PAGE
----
To adapt to their socio-emotional situations, we note that girls have more ability to regulate their emotions by resorting to reassessment of the situation than boys, while boys have more inhibitory tendencies or suppression that they develop as regulatory strategies. On the other hand, in the face of unpleasant events, these girls show less adaptive cognitive coping than boys, but we rather see the reverse for non-adaptive cognitive coping. This result therefore implies that the adolescent Central African refugee girls, who school in the East-region of Cameroon, have more difficulty in the socio-emotional adaptation than boys, although they resort to re-evaluation more than the latter.

It is noted in the table 2 that the adolescent Central African refugees in East-region of Cameroon are for the vast majority aged between fifteen (15) to eighteen (18) years old.

It emerges from this table that for identity strategies, the youngest (12 to 14 years old) build less camouflage or clandestinity/self-redefinition and avoidance or self-repair, than their elders (15 to 18 years old). Indeed, we observe that many older refugees from fifteen (15) to eighteen (18) years old speak "Fulfulde" which is the most common in host communities, whereas they do not accept these realities.

However, others avoid contact with their peers from the host environment, seeking more, either to regroup with each other all the time or to return to their country/culture of origin. Conversely, those aged from twelve (12) to fourteen (14) years old build more self-display, and denial or self/others-cancellation than their elders. Thus, while some of these younger people define themselves deeply as being from the host environment, others paradoxically refuse completely that they are in another environment and become violent, aggressive, with suicidal ideation and homicide. These younger refugee teens appear to have a better ability to regulate their emotions through reassessment than their elders, who do so more through suppression. But we also find that they show less adaptive cognitive coping than the latter, despite the fact that they also have more difficulty in the socio-emotional adaptation than their younger siblings.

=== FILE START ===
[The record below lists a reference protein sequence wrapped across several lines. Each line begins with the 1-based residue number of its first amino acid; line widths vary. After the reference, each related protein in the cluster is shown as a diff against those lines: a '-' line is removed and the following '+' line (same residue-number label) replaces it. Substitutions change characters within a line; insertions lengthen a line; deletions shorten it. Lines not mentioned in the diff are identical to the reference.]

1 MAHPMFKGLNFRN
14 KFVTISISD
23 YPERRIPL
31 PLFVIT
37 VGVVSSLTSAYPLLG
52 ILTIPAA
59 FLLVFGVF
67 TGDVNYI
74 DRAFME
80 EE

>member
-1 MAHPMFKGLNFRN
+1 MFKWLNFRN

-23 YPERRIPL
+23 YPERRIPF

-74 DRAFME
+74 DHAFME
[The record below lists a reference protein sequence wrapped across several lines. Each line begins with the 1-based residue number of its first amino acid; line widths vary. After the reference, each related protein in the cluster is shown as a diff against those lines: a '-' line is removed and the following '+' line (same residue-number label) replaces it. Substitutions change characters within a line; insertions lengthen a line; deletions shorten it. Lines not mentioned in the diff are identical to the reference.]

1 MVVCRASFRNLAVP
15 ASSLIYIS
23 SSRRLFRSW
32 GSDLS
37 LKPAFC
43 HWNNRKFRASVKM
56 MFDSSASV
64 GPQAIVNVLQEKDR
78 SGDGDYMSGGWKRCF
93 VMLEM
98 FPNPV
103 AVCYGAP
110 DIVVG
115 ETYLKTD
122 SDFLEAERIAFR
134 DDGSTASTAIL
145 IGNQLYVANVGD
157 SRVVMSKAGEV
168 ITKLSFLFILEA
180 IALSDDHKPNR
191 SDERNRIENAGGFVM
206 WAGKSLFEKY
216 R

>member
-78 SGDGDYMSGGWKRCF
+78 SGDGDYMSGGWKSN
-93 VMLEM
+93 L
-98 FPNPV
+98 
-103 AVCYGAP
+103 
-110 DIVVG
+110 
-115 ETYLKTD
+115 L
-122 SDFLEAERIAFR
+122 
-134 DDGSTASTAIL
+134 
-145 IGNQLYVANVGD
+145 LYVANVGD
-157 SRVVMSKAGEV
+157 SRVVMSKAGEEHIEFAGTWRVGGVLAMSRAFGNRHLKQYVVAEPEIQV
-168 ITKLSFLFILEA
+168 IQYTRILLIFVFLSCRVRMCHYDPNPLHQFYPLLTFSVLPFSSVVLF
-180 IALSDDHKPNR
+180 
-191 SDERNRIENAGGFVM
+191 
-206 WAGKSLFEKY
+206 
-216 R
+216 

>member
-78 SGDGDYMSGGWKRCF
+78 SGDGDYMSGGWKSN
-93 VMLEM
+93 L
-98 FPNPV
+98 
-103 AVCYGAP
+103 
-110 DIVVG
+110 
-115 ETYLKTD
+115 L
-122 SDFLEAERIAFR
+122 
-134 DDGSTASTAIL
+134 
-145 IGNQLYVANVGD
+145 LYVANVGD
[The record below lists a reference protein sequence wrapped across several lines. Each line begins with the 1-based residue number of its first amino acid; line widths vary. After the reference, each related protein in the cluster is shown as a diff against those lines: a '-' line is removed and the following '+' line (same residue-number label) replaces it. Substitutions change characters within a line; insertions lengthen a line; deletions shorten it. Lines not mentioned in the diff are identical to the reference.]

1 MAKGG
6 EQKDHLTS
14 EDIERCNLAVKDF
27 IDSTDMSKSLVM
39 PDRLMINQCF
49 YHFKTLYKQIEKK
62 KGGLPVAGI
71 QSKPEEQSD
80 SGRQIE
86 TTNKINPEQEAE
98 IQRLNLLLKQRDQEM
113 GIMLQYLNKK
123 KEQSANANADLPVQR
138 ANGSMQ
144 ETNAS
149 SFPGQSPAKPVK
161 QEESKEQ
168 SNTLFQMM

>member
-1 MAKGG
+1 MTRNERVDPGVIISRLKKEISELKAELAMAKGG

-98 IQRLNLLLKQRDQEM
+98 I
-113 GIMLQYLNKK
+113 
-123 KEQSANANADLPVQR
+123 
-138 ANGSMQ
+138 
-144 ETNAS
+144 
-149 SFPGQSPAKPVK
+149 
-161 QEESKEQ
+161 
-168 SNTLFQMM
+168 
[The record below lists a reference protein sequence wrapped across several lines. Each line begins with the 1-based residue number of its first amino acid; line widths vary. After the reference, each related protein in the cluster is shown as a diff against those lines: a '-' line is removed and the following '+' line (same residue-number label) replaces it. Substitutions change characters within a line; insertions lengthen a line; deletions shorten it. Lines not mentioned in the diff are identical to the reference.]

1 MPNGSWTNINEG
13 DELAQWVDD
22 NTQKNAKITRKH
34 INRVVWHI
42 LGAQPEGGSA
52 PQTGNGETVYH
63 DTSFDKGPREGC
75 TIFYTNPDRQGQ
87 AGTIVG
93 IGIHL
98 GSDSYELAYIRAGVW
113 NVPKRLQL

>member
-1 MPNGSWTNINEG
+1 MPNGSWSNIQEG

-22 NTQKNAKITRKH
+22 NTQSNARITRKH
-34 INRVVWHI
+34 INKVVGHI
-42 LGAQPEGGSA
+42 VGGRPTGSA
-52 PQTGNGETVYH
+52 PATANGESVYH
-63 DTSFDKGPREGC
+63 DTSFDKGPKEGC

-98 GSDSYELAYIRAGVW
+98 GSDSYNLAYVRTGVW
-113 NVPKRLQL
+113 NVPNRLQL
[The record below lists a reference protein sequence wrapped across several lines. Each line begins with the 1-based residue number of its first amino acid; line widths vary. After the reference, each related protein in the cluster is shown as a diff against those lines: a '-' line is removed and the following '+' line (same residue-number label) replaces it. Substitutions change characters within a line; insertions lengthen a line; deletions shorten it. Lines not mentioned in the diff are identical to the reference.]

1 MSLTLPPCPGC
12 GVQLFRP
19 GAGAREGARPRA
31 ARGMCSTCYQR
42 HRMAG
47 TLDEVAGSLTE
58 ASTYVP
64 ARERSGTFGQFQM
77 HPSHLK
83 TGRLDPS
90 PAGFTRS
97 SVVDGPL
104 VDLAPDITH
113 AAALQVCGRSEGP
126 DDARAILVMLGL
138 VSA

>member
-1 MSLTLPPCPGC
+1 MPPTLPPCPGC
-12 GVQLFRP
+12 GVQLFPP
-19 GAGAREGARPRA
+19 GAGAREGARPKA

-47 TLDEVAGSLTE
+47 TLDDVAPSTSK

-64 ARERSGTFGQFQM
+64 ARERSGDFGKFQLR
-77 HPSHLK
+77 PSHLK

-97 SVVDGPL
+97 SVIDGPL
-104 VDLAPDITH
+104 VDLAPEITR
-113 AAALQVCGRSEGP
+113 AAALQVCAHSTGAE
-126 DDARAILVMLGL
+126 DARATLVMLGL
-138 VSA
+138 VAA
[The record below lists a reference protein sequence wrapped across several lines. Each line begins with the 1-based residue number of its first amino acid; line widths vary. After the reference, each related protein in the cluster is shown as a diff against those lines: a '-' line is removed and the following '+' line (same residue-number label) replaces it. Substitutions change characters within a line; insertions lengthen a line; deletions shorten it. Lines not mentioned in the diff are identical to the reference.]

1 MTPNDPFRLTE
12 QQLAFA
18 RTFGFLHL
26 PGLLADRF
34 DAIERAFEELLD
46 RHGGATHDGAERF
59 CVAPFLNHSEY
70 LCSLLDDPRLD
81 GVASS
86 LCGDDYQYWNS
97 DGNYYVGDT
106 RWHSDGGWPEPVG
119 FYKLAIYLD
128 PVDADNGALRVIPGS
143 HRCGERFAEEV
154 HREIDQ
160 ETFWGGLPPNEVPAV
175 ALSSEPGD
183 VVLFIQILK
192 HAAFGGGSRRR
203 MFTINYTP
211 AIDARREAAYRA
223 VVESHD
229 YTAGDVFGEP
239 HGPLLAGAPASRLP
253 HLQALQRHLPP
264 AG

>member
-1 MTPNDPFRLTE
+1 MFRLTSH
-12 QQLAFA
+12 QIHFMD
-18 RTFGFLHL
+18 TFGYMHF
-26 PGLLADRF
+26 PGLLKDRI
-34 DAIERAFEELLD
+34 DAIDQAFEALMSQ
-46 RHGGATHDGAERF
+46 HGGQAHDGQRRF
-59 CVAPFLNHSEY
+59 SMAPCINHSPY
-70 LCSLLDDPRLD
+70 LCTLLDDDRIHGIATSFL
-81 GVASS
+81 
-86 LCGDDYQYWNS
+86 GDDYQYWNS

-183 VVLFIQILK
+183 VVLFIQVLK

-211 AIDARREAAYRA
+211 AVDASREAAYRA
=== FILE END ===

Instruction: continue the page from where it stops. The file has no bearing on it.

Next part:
7. Discussion

These results highlight the fact that in order to manage the anxiety generated by their host environments, the development strategies mobilized by adolescent refugees depend not only on specificities linked to their socio-cultural origins, but also on their ages and sexes. This shows that these adolescents encounter the same difficulties in all cultural contexts, but which vary depending on whether the host culture remains strongly or slightly removed from their basic cultural habits [13]. In this logic, we corroborate with Bajoit who assigns identity to a social and psychic construction [11], part of a long process during which rearrangements must be made in terms of (re) identity reconciliation between different components, namely: the desired identity which refers to what the individual would like to be; the committed identity which refers to what he is and has been; and the assigned identity which refers to what he believes others would want him to be. These are the realities linked to cultural interference which Paduart claims to be dispensers of an identity that is both individual and group [21]. Therefore, that identity becomes permanently conflictual when they migrate in a transcutural context. Because, according to Rizzi, “the individual internalizes the cultural models that are imposed on him so that he will identify with his group of origin from birth [22] (p. 33).

The construction of the identity strategies identified during this research refers to what the literature attributes to the image that the individual has of himself, according to his beliefs, the representations of himself, which constitute a psychological structure allowing him to select his actions and his social relations, in his new living environment [23]. Thus, instead of the host cultural context, through its anthropomorphic beliefs and ethnotheories, being suicidogenic for these refugee adolescents, who are nevertheless daily confronted with relatively difficult socio-emotional situations, it seems in this research to be rather a protection factor against the risk of suicide. It promotes acceptance of oneself and one's actions, a sense of comfort associated with self-image, and a general sense of psychological well-being.

8. Conclusion